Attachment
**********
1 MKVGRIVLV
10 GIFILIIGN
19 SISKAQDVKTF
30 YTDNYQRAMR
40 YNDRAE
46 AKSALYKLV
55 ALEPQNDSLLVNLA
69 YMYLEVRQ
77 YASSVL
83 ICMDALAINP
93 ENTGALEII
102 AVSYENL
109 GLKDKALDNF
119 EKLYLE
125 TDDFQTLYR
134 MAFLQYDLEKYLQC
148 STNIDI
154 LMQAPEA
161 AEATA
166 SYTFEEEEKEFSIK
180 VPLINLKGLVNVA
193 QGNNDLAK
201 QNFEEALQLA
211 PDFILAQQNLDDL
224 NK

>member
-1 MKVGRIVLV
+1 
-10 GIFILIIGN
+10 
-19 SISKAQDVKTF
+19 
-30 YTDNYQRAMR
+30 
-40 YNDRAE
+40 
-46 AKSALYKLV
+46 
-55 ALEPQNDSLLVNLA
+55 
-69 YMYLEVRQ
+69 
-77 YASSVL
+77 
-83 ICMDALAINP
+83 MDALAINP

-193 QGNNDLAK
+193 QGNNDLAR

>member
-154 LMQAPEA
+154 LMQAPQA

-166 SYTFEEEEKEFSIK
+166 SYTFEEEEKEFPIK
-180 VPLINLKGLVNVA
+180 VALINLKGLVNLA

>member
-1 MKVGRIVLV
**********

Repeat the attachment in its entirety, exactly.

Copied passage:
1 MKVGRIVLV
10 GIFILIIGN
19 SISKAQDVKTF
30 YTDNYQRAMR
40 YNDRAE
46 AKSALYKLV
55 ALEPQNDSLLVNLA
69 YMYLEVRQ
77 YASSVL
83 ICMDALAINP
93 ENTGALEII
102 AVSYENL
109 GLKDKALDNF
119 EKLYLE
125 TDDFQTLYR
134 MAFLQYDLEKYLQC
148 STNIDI
154 LMQAPEA
161 AEATA
166 SYTFEEEEKEFSIK
180 VPLINLKGLVNVA
193 QGNNDLAK
201 QNFEEALQLA
211 PDFILAQQNLDDL
224 NK

>member
-1 MKVGRIVLV
+1 
-10 GIFILIIGN
+10 
-19 SISKAQDVKTF
+19 
-30 YTDNYQRAMR
+30 
-40 YNDRAE
+40 
-46 AKSALYKLV
+46 
-55 ALEPQNDSLLVNLA
+55 
-69 YMYLEVRQ
+69 
-77 YASSVL
+77 
-83 ICMDALAINP
+83 MDALAINP

-193 QGNNDLAK
+193 QGNNDLAR

>member
-154 LMQAPEA
+154 LMQAPQA

-166 SYTFEEEEKEFSIK
+166 SYTFEEEEKEFPIK
-180 VPLINLKGLVNVA
+180 VALINLKGLVNLA

>member
-1 MKVGRIVLV